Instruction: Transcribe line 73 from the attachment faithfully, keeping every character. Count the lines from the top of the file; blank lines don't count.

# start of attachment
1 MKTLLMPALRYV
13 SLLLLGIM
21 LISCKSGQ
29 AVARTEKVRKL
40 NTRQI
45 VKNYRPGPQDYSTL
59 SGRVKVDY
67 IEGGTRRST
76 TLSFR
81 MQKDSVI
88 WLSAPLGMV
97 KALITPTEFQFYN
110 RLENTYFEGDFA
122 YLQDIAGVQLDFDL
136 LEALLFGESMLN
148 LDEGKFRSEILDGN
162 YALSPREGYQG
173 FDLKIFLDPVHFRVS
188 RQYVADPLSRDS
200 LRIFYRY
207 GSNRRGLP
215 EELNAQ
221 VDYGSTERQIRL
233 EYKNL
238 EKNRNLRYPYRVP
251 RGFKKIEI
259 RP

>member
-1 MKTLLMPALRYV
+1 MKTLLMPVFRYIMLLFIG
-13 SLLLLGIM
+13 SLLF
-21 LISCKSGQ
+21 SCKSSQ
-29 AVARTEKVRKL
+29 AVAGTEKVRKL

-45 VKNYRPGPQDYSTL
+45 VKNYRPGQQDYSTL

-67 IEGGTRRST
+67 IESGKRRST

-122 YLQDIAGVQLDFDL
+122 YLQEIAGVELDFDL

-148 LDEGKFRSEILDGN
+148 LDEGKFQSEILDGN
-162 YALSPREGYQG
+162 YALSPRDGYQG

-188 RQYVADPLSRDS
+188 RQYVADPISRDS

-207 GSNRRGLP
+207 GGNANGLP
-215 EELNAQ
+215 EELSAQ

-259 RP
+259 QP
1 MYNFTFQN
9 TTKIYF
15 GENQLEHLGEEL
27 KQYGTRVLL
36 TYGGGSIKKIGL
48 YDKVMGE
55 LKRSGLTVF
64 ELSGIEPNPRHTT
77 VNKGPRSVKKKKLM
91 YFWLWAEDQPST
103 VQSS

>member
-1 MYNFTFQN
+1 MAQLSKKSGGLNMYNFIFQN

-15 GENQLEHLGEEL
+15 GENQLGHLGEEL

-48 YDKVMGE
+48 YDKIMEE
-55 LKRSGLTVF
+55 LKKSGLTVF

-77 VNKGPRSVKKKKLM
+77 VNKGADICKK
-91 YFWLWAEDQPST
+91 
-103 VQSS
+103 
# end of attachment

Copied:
-55 LKRSGLTVF